Bassett Hounds are calm, intelligent, and usually friendly. These traits in addition to their keen sense of smell made the Bassett Hound a good hunting dog. Although Bassett Hounds tend to be less energetic than other breeds, their high level of endurance helps them compete in tracking, field trials, agility, rally, and traditional obedience as sport. The reputation of Bassett Hounds as a good family dog allows them to be around children; however, as with all dogs, extremely close supervision is needed to prevent accidental injury to the child or dog and avoid the dog's subsequently developing fear-based defensive aggression. Rewards such as treats may be used in training, but should be broken into numerous small pieces to prevent weight gain.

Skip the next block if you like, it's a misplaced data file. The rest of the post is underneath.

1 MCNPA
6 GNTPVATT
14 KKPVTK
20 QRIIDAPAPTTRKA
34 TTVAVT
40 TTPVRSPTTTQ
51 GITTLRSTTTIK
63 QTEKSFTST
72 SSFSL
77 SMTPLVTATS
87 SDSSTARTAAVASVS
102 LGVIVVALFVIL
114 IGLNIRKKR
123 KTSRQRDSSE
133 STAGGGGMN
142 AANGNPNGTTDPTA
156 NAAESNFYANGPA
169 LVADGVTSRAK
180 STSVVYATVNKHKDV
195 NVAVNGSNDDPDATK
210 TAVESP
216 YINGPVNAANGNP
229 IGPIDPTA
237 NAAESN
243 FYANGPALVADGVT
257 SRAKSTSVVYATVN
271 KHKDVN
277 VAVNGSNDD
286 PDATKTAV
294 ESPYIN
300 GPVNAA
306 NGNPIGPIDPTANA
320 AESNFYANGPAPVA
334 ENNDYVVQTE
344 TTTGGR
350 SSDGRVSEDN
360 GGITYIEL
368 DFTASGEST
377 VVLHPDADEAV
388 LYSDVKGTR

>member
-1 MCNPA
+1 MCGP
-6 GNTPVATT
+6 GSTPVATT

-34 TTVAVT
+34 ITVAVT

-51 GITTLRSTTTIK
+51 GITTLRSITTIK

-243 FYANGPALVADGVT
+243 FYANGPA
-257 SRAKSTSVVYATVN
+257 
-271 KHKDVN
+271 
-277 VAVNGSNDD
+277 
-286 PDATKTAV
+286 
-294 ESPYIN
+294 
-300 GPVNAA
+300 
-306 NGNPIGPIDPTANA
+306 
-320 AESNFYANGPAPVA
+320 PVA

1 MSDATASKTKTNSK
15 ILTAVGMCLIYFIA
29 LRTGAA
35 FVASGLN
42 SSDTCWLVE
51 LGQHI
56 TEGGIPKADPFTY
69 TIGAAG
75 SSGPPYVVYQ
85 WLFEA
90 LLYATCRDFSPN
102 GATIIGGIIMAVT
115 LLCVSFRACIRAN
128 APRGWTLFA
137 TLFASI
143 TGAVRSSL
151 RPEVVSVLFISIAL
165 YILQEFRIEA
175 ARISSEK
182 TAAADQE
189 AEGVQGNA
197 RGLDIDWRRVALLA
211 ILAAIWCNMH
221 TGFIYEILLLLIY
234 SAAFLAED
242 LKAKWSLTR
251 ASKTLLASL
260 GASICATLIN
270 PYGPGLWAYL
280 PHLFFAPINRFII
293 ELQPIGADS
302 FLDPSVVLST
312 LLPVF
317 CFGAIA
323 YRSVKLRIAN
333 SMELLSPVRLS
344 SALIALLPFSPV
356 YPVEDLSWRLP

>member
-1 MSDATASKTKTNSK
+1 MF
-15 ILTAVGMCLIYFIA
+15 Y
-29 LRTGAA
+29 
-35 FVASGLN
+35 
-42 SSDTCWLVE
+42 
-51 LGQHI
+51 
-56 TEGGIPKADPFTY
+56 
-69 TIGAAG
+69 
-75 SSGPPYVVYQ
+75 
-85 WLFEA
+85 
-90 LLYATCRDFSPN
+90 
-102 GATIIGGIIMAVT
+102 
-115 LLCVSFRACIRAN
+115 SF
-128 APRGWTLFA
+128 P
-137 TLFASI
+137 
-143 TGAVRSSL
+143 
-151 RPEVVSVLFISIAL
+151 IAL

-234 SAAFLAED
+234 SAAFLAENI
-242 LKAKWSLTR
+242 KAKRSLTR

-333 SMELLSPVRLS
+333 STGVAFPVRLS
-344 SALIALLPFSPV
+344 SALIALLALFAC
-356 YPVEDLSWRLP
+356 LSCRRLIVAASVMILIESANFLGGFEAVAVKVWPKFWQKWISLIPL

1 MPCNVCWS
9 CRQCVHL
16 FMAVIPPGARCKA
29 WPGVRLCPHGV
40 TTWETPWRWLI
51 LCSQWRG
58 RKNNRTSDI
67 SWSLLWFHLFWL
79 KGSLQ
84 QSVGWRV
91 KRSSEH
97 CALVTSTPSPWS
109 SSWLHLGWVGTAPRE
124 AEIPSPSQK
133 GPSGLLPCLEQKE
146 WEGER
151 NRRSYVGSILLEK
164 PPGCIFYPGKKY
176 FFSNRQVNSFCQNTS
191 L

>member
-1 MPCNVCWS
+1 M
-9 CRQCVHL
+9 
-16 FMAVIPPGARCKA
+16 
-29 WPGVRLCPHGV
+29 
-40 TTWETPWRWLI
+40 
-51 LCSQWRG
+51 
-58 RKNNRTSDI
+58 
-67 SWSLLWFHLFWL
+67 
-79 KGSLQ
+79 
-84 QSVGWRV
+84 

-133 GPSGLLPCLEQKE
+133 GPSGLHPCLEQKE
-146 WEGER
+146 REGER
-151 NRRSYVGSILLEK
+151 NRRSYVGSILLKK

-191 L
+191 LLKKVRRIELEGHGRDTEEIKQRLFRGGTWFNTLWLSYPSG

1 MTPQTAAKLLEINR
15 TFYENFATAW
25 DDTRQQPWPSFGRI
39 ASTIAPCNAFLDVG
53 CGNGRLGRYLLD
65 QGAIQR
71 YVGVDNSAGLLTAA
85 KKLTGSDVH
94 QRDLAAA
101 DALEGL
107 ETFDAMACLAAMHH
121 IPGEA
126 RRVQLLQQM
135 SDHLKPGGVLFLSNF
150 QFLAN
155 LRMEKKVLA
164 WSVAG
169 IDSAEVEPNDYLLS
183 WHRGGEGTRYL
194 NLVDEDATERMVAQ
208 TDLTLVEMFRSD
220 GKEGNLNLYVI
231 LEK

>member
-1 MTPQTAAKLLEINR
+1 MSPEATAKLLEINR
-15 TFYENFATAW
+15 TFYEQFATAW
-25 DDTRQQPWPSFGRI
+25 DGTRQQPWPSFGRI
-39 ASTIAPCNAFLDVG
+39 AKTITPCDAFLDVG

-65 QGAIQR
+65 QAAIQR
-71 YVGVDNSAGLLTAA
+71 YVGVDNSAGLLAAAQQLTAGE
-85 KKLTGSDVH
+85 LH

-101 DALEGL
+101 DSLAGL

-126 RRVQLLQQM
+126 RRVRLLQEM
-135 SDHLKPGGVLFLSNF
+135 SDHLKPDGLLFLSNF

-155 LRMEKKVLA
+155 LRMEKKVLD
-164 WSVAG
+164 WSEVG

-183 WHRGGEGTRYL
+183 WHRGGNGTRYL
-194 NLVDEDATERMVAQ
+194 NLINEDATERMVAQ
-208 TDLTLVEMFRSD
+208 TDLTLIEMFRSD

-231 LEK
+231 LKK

The Basset Hound originated from Belgium when the area was occupied by the French. The breed was developed by the Friars at the Abbey of St. Hubert in the sixteenth century. The goal was to develop a dog that would be able to hunt small game in dense bushes. The breed would also need to keep to a walking pace that could be maintained by humans, who would follow the dog on foot while hunting. The Basset Hound is a direct descendant of the St. Hubert?s Hound, which is now extinct. The St. Hubert?s Hound was also a close relative of the Bloodhound, which is why Bloodhounds and Basset Hounds have a number of characteristics in common. In 1866, the Basset Hound made its way from France to England, where they were used to found the hunting pack developed by Lord Onslow. In 1884, The Basset Hound Club was established in England and in that year the breed was also introduced to the United States. American Kennel Club recognition of the breed took place in 1885 and America founded its own organization, the Basset Hound Club of America, in 1935.